78 FEDERAL REPORTER.
planation of the practice in this state and the effect of two such returns here, allowed $2 for this servic,e and the returns and have continued to do so ever since. The item is, therefore, allowed as charged. And now, to wit, February 12, A. D. 1897, a judgment is awarded plaintiff in above case for $754.86, the aggregate of items of claim allowed as above, together with costs.
(Ofreuft Court of Appeals, Second Circuit. Februal"1 1, 1897.'
O'Il'STOMS DUTlll:S-CU.SSIFIC.lTION-PROTlI:ST-SlMILI'IUDB CLAUSE-PRECIOUS STONES.
When an Importer Intends to rely upon the similitude clause of the taril! act for the purpose of identifying his merchandise with some enumerated article of the tariff schedules, and means to place his objection to the action of the collector on the ground that the collector has not given due effect to that provision, he should state the fact in his protest; and, if he fails to do SO, his objection Is not stated distinctly and specifically, within the meaning of the lItatute. Accordingly, held, that a protest, claiming that the articles in question were dutiable under the provision of the tariff act imposing a duty on precious stones, was insufficient to raise the question whether such articles should have been classified as precious stones by force of the similitude pronsion of the act.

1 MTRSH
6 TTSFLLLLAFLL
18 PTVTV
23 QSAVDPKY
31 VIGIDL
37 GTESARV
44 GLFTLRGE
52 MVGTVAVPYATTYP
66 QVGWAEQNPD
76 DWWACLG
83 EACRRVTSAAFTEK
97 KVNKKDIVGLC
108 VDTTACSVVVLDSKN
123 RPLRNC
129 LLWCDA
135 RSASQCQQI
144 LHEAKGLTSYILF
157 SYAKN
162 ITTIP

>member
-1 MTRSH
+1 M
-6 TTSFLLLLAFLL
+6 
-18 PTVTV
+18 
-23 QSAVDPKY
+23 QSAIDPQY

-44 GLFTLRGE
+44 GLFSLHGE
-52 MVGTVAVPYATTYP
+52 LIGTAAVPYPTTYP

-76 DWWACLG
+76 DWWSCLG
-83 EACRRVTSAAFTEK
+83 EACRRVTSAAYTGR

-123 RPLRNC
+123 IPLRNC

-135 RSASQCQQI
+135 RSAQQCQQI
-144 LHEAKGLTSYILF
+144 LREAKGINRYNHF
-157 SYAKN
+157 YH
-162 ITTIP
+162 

Appeal from the Circuit Court of the United States for the Southern District of New York. Comstock & Brown (Everit Brown, of counsel), for plaintiff in error. ' Wallace Macfarlane, U. S. Atty., and James T. Van Rensselaer, Asst. U. S. Atty., for defendant in error. Before WALLACE and SHIPMAN, Circuit Judges. WALLACE, Circuit Judge. This is an action to recover duties alleged to have been illegally exacted by the defendant, as collector of the port of New York, upon certain importations made by the plaintiff in the year 1889, consisting of cane heads, paper cutters, glove-hook handles, paper weights, etc., composed, some of rock crystal, some of agate, and others of onyx. The articles were classified by the collector and subjected to duty under that provision of the· tariff act of March 3, 1883, prescribing that there should be levied,collected, and paid on the importation of "all articles manufactured, in whole or in part, not herein enumerated or provided for, a duty of 20 per centum ad valorem." The ground of objection specified in the protest of the plaintiff was that the articles were dutiable under that provision of the act subjecting to a duty of 10 per cent. ad valorem "precious stones of all kinds." Upon the trial the plaintiff offered evidence for the purpose of showing "that the articles in suit were substantially similar in their material, in their quality, in their texture, and in the uses to which they may be applied, or in some one or more of these particulars, to the general daBS of articles known in trade and commerce at and prior to March